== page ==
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MB1 – Play 8 – Work only on What is Important

Marc adopted similar principles to me in getting the product to market as quickly as possible. As he says in his book, “do it fast, simple, and right the first time”. Based on my discussions with another tech startup from the north, they have rewritten code number of times to get it right. I do not see this as a problem, as you evolve and your goals change, so should the code, unless you can read the future.

At edocr.com, we had another consideration, how to build without spending money! We achieved this through using open source products as much as possible. In addition, we inherited a technology stack, that each of the team was familiar with, which ensured, low cost and speed to market.

Unfortunately, the “right for the first time”, requires mammoth resource base. I am not talking about 100s! But it require more than one or two developers. In my opinion, your initial customer facing product, should not require the effort of more than couple of developers. Remember, at this stage you are gambling, unless you have a customer who has already paid for your product. Don’t be embarrased to release a product with few known glitches. It’s OK as long as you disclose you are working on them and do have a plan to clear the bugs quickly. By getting a product out to market quickly, you can start validation quickly and your users/customers will not just help you to test and identify bugs, but will also help you validate the product map. But be careful not to build every functionality your userbase asks for. You may end up with a product users like but may not have any chance of ever commercialising it.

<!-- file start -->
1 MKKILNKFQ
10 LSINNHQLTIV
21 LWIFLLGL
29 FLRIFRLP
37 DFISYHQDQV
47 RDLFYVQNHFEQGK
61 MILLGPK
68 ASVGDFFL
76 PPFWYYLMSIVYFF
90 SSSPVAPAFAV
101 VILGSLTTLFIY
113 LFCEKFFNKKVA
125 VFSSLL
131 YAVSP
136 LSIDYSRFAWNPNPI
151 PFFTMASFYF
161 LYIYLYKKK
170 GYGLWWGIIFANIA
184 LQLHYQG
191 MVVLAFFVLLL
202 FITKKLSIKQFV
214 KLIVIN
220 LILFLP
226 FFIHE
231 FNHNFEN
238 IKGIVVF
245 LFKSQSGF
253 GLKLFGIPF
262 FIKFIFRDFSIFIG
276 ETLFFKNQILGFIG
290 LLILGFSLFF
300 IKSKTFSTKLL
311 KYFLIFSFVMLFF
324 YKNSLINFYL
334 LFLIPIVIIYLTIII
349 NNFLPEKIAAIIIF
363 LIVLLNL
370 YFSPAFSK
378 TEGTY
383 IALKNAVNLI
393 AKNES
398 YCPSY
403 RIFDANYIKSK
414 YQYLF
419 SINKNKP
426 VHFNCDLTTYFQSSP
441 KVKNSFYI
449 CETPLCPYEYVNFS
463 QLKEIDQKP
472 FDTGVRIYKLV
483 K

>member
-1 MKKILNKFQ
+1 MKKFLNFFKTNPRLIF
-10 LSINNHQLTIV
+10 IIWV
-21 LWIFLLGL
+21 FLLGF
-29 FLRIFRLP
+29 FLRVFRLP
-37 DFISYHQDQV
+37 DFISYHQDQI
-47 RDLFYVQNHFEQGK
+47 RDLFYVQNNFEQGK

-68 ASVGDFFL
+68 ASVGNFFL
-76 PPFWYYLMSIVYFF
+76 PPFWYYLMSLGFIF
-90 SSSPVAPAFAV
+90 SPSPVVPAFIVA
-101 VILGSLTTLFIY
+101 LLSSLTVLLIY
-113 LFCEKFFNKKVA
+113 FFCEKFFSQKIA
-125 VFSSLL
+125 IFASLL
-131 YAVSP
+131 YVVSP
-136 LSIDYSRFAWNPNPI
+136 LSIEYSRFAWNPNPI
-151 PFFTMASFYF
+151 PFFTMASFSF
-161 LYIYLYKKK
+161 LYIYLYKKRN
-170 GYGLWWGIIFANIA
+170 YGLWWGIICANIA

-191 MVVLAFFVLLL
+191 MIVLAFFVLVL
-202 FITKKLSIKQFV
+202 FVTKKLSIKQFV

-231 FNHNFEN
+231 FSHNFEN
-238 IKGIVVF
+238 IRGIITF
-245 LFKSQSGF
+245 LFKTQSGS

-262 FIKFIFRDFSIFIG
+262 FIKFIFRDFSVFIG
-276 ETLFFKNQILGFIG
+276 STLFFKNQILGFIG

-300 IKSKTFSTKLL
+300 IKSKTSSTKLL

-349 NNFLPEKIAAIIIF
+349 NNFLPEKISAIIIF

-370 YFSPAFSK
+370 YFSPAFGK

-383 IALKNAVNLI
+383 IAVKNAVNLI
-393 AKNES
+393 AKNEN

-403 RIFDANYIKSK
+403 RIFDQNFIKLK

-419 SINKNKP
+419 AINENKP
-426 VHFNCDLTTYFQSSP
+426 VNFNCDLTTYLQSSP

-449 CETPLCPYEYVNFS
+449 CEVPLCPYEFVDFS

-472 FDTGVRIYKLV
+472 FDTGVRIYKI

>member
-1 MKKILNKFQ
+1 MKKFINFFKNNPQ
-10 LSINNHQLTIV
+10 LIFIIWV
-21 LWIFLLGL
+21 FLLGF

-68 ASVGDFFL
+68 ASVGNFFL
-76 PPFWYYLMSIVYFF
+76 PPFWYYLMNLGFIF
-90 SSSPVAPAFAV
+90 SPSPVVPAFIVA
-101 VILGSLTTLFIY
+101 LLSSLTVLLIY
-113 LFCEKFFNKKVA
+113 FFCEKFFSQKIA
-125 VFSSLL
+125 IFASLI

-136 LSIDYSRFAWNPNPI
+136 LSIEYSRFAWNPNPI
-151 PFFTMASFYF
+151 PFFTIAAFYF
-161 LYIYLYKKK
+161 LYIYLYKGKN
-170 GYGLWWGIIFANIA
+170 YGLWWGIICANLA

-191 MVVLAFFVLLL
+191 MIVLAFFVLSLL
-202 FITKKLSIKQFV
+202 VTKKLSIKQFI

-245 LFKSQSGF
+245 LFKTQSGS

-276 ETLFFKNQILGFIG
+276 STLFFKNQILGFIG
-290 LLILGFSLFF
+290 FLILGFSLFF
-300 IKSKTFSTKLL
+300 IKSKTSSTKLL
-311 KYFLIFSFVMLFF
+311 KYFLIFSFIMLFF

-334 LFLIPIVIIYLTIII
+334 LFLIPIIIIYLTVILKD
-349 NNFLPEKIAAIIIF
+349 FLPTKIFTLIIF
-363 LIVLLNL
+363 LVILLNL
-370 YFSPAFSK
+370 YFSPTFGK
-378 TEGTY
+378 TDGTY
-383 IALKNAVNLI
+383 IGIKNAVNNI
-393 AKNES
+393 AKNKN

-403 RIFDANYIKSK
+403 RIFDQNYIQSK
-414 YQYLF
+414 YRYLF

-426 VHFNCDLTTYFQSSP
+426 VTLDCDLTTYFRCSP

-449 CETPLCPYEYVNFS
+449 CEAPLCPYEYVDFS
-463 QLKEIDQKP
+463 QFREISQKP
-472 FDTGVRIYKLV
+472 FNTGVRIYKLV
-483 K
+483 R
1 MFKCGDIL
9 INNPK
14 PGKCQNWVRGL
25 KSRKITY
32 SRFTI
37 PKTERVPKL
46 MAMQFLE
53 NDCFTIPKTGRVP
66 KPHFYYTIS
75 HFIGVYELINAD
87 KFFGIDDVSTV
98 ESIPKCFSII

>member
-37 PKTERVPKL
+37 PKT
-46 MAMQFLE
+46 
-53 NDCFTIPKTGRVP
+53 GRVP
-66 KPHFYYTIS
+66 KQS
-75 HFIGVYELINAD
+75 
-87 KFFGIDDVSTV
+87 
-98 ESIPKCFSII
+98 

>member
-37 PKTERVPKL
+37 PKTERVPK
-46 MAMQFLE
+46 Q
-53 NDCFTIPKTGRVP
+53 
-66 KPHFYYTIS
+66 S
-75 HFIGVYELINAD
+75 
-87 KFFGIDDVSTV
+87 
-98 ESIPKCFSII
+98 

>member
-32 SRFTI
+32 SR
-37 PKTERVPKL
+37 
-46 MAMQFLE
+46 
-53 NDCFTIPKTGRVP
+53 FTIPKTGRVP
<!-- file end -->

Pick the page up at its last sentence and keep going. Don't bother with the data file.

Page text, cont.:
Marc speaks about keeping things simple, no fluff as he elegantly put it. He also speaks about their early focus on developing the best possible and easiest to use product; focus on the 20 percent that makes 80 percent of the difference. Whilst I whole heartly agree with this and wish we could have adhered to similar principles, we were constrained in many ways.